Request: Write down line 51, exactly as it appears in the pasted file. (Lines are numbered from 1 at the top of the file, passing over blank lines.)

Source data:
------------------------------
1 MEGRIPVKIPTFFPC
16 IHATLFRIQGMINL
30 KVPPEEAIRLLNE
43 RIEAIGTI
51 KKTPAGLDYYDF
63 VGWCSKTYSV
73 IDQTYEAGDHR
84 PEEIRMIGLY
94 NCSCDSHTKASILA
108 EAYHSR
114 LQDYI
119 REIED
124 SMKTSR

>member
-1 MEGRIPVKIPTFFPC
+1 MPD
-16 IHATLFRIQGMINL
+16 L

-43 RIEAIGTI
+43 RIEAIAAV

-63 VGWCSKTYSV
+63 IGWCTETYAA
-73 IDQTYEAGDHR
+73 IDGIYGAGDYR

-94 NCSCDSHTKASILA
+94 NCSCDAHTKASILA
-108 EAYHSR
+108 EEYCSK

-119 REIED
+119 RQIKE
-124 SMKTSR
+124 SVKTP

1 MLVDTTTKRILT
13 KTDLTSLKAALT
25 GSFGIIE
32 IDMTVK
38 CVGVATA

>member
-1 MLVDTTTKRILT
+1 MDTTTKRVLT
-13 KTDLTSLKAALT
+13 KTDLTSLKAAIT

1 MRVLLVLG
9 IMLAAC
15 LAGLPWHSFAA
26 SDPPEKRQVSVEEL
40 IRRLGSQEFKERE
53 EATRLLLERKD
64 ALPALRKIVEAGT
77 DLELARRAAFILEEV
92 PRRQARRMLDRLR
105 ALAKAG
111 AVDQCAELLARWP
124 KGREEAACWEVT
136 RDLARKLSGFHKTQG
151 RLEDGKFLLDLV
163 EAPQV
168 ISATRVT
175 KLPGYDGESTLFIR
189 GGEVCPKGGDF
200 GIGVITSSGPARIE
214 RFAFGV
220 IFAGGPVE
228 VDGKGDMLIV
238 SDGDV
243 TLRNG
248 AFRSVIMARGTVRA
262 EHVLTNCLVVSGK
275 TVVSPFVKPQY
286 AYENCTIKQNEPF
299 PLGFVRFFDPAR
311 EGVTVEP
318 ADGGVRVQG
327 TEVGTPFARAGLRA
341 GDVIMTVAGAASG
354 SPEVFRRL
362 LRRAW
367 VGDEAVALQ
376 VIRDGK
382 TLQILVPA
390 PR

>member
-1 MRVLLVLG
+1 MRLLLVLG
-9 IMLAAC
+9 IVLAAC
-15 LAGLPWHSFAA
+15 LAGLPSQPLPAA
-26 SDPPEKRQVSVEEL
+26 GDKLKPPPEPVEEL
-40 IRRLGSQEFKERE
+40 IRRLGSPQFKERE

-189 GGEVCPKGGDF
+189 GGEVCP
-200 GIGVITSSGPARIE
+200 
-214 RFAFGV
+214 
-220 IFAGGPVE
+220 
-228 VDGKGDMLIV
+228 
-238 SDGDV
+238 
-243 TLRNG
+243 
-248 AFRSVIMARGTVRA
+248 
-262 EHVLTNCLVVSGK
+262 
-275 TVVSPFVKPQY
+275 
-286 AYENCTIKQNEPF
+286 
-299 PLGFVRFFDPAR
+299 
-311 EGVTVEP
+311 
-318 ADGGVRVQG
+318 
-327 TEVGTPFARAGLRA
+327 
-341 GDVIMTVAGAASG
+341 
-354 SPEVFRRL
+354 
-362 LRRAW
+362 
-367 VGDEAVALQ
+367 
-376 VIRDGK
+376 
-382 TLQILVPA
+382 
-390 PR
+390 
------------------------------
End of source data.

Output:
92 PRRQARRMLDRLR